Monday, November 05, 2012

Phony Dentists Practicing Out of Their Cars Arrested in Houston



More fake or phony dentists have been arrested - this time in Houston, Texas.

Armed with tips and a undercover camera, the Houston Police Department’s Major Offenders Division has been investigating and arresting people suspected of impersonating dentists.

During one undercover investigation detectives met Gilberto Ulloa. HPD captured Ulloa on video giving an examination and investigators said he offered to pull teeth and replace them for $1,500. He was arrested minutes later.

Outside in his driveway police boxed up the evidence that included dozen of dental tools that appeared to be un-sanitized.

In the last several weeks KHOU 11 News tagged along with investigators targeting nearly a dozen suspects. All of them were charged with practicing medicine without a license.

One of them was Julio Contento. Inside his apartment police said they found an entire dental office set up in the living room. He had dozens of tools, an air compressor and unfinished molds for patients he was allegedly treating.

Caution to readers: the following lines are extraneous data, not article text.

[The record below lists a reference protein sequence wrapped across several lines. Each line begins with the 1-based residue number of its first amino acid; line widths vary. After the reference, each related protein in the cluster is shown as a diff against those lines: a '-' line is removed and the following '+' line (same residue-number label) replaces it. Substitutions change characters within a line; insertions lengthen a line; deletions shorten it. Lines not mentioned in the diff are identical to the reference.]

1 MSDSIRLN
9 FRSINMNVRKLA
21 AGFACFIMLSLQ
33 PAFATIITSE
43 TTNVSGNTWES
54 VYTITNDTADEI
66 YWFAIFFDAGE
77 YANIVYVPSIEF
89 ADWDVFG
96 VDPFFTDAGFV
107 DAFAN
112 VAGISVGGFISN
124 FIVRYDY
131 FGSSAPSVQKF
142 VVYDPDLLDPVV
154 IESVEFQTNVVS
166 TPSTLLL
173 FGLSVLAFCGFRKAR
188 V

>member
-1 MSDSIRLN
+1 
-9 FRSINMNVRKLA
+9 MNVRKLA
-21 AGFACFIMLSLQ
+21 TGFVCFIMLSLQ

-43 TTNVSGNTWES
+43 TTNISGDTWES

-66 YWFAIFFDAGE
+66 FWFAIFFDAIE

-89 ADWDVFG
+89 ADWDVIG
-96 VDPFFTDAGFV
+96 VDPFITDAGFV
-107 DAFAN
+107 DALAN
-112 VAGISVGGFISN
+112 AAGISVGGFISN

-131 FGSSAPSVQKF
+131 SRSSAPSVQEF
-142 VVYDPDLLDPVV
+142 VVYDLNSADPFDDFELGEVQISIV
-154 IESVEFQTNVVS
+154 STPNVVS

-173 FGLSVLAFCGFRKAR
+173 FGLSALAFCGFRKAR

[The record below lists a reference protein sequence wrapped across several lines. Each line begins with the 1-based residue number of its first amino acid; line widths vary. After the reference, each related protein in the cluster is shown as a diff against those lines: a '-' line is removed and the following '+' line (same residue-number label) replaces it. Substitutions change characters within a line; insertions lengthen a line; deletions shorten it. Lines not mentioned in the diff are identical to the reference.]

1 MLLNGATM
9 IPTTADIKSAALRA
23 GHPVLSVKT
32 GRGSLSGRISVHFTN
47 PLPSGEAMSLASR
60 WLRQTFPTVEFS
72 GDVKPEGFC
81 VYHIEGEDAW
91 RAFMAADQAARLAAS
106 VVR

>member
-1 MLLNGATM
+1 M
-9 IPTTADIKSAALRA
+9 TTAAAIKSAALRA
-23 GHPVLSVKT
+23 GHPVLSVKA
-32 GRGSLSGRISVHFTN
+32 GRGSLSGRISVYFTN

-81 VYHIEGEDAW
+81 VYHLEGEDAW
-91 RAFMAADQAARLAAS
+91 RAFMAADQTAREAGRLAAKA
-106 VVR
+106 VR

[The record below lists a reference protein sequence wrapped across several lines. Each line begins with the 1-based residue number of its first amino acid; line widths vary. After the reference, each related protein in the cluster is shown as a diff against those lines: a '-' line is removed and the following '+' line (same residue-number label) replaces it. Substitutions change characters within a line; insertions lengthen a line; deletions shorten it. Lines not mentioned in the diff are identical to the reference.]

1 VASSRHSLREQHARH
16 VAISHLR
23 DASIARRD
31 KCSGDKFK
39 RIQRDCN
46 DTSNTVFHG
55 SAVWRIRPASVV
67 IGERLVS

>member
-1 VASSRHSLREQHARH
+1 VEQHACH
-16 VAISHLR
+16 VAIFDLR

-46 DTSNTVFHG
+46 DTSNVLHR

In these tough times, many people with no health insurance can’t find affordable dental care and that’s why this phony dentistry is on the rise.

In Harris County low-cost service is available, but you must apply for it first through the county. We learned, after you apply, quick appointments are hard to come by. Many uninsured people who are in extreme pain end up going to hospital emergency rooms only to find out there are no dentists there.

The need for care is so great that some people waited in line all night recently to receive free dental care in Pasadena. The event was called Dentistry From the Heart.

It is important that law enforcement continue their efforts to eradicate the phony,fake dentists. Patient's health really is at stake with unsterilized instruments used in venues that are inappropriate for surgical procedures.

But, some folks who don't have the resources to seek regular private dental care, if they are indeed needy, the states should establish clinics (staffed with licensed dentists) to at least treat their emergencies.

The state administered Medicaid dentistry system has been full of abuse.

Why can't the states build a few clinics and staff them with recent dental school graduates or dentists who are near retirement? Certainly, such a system would be cheaper than the law enforcement costs of phony dentists, and investigators probing Medicaid fraud.

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